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If it takes one hour to fill a 5l bucket...

The simplest type of estimation problem we might face in software development is simple extrapolation, as in the example above. If one developer takes one day to build a web-page for our site, how long will it take to build ten web-pages? Well, it could be that the answer is around ten days.

We'll name this "estimation by extrapolation" approach "Fill-The-Bucket". It occurs in maths tests everywhere: It takes an hour to paint one fence panel. There are 40 fence panels. How long will the whole fence take?

The key to Fill-The-Bucket style estimation is that:

  • The work can be measured in units.
  • Each unit is pretty much the same as another.
  • Each unit is independent to the others.

This is our starting-off point. It should be pretty clear that these assertions don't hold true for a lot of software development, but let's examine this style of estimating anyway.


In reality, we should expect that different fence panels take slightly different amounts of time to paint. Perhaps one is in an awkward position compared to another, or the wood is of different quality, or the painter is more or less motivated.

Also, we shouldn't expect measurement in the real world to ever be exact, we are always going to see a distribution of times.

Where we are able to see measurements clustering-around-the-mean, this gives rise to the familiar Normal Distribution of measurements - the so called "Bell Curve" - which arises out of distributions like height, weight, test scores and so on.

Mean and Variance

Normal distributions have two independent parameters: the mean (the highest, middle point) and the variance (a measure of the spread). You can play with both these parameters in the simulation above.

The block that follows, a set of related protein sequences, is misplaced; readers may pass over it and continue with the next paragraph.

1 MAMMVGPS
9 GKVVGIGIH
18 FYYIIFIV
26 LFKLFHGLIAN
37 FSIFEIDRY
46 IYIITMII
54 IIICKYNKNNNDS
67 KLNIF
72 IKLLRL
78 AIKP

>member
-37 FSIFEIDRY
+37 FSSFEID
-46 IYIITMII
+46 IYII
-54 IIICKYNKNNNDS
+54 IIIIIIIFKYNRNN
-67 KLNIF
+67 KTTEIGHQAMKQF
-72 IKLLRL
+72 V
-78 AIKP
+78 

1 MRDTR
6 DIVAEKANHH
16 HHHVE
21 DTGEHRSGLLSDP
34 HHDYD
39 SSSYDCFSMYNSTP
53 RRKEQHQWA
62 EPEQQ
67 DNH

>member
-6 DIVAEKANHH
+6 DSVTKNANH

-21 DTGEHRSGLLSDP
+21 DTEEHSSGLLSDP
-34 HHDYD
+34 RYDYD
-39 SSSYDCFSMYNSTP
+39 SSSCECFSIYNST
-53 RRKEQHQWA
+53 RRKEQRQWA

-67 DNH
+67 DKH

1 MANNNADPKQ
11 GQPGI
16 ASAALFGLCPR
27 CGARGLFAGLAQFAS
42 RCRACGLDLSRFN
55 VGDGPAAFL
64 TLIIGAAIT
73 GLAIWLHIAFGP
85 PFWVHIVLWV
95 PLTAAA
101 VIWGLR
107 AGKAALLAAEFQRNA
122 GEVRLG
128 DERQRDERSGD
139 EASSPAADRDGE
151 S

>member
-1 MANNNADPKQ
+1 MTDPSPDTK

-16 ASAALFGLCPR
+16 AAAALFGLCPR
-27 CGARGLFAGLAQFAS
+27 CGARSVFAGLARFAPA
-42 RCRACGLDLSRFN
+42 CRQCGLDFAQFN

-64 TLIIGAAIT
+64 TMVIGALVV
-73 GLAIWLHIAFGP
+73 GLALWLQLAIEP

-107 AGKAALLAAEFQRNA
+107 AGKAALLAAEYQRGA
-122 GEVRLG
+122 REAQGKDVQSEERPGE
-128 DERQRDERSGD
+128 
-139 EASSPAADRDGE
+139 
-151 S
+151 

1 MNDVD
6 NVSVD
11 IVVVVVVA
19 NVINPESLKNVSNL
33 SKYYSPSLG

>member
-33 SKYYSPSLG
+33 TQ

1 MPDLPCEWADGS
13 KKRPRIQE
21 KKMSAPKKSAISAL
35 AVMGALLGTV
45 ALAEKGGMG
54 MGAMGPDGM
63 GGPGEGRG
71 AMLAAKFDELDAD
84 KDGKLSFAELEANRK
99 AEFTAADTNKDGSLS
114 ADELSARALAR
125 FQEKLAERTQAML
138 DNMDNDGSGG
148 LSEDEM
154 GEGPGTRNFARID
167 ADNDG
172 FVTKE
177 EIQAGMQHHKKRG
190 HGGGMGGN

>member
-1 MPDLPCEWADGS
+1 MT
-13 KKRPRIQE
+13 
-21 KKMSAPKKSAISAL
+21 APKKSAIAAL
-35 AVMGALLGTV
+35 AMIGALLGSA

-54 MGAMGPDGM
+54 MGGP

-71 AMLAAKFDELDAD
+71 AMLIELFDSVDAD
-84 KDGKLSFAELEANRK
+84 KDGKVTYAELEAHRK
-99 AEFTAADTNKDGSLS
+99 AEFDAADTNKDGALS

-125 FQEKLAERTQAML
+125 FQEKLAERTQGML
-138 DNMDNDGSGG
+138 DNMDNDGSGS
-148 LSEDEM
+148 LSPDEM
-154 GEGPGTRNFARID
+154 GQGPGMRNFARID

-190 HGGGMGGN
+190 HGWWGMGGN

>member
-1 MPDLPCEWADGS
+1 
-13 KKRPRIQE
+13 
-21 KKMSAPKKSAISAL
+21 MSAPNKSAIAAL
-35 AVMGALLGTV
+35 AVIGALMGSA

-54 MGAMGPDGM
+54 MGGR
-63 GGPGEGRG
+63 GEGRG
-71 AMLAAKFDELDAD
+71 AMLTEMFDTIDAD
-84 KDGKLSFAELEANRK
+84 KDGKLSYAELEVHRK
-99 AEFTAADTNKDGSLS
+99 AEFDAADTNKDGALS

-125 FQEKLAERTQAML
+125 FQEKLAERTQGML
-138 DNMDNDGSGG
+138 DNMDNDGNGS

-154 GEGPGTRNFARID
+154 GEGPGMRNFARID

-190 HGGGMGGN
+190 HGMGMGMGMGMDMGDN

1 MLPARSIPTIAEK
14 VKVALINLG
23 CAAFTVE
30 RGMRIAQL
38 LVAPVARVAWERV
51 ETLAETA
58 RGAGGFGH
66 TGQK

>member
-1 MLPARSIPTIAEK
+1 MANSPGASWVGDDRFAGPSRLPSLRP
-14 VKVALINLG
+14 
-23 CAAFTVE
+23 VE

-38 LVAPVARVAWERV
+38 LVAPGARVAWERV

You can fairly easily add up normal distributions like this. If you have n fence panels to paint, with m as the mean time to paint each panel, and v as the variance, then:

  • The mean over all n fence panels is n x m.
  • The new variance is n x v.

Probability Density

The area under those curves above is the probability density.

When you paint any given fence panel (the first, red chart), you'd expect the time taken to be a single spot from under the curve, picked at random. Given that there is more area under the curve around the mean, we'd expect our fence-painting times to be clustered around the mean.

The second, blue chart extrapolates the single panel density to show how long the whole job will take. It the variance for a single panel is large and the number of panels painted is large, then the time to paint the whole fence could vary by hours.

The area of a probability density curve is normalised to 1, so you can pick a particular interval within it, work out the area of it, and that's the probability of an event occurring within that interval.

Sampling Error

If you paint the first fence panel in 40 minutes, how sure can you be that this is a good estimate? What if you extrapolate from this single fence panel? To paint all 40 might take 26 hours. How confident are we of this estimate?

After the first fence panel, you just don't know. After you've painted two or three, you can start to figure out the sample variance s2s^2:

s2=(xxˉ)2n1s^2 = \frac{\sum(x - \bar{x})^2}{n - 1}

The more samples we make, the more precise the sample variance will be, and so the more confident we should be on our expected time to complete painting the fence.

In the above simulation, we are trying to fit a Normal Distribution, estimated from a number of samples.

You should be able to see that when you move from two to three samples, the variance will probably change a lot. However moving from twenty to thirty samples means it hardly changes at all.

This kind of measurement and estimating is the bread-and-butter of all kinds of Operational Control systems.


Although software development tasks don't often fit into the Fill-The-Bucket domain, lots of things in data processing do. When talking about algorithms, we say fence-panel painting is O(n)O(n). That is, the number of operations taken to complete the job is a linear function n, the number of fence panels.

The same is true for lots of other algorithms - scanning a linked-list, walking a tree, these are often O(n)O(n).

Binary Chop.

There are plenty of algorithms too which have other efficiencies. Let's say you use this algorithm to look up a word in a dictionary.